Merging NI, scrapping thresholds and introducing individual rates will make taxation fairer, says thinktank

Income tax bands could be scrapped to give average earners as much as £1,100 each without costing the government a penny, according to a report calling for radical changes to make theUK tax system fairer.

According to the Institute for Public Policy Research thinktank, just as much money could be raised by the government if it merged income tax with national insurance, scrapped existing tax bands and introduced individual rates that would be tailored around pay and would rise with higher earnings.

The change would see the abolition of thresholds for tax at 20% for earnings between £11,500 and £45,000, for 40% on pay above that level up to £150,000, and 45% for any further earnings. IPPR said its proposal meant anyone earning less than £44,400 could see their average tax rate fall, while the richest 10th of earners would pay a larger proportion of their income in taxes than anyone else.

Alfie Stirling, senior economic analyst at IPPR, said: “The UK’s system of taxing incomes is not progressive enough, too inefficient and poorly equipped to raise the revenue that will almost certainly be needed to meet the public spending challenges of the 21st century.”

IPPR said the changes would give the government scope to raise significantly more revenue from income tax to fund public services. It said as much as £16bn more per year could be raised without excessively high top rates of tax, while also still increasing post-tax incomes for the poorest 40% of households.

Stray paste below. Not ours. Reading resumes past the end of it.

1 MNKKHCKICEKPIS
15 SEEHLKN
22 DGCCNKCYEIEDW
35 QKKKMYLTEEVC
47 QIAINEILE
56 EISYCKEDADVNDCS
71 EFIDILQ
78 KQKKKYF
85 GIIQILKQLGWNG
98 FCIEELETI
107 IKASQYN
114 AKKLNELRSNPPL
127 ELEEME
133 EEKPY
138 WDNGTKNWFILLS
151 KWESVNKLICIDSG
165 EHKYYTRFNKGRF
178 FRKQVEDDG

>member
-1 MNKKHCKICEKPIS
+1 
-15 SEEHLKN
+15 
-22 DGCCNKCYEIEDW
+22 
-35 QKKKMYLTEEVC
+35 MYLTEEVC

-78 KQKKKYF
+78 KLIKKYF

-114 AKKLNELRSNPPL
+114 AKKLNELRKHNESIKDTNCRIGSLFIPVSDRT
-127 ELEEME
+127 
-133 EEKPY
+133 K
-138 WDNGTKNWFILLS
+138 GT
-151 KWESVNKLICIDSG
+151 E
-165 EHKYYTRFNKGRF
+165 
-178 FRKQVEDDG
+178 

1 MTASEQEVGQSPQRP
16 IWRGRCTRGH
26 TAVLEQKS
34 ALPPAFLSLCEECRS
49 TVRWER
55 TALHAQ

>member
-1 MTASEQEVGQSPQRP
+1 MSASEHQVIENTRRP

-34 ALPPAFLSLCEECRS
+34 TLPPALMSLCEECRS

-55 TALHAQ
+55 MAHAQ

The suggestion comes as David Willetts, the Conservative peer and chair of the Resolution Foundation, attempts to make the case for greater taxes on individual wealth to pay for rising health and welfare costs as the baby boomer generation increasingly reaches retirement.

In a speech on Monday, Lord Willetts will say that Britain’s tax system needs radical reform in order to avoid placing too much of a burden on young people already struggling to match the living standards of older generations.

By the end of the decade, welfare spending is set to rise by £20bn a year, and by £60bn by 2040, which would require an income tax rise of 15p in the basic rate to cover the funding gap.

He is expected to say: “The time has come when we boomers are going to have reach into our own pockets. The alternative could be an extra 15p on the basic rate of tax, paid largely by our kids.”

“Is that kind of tax really the legacy we – a generation who own half the nation’s wealth – want to bequeath our children and grandchildren?”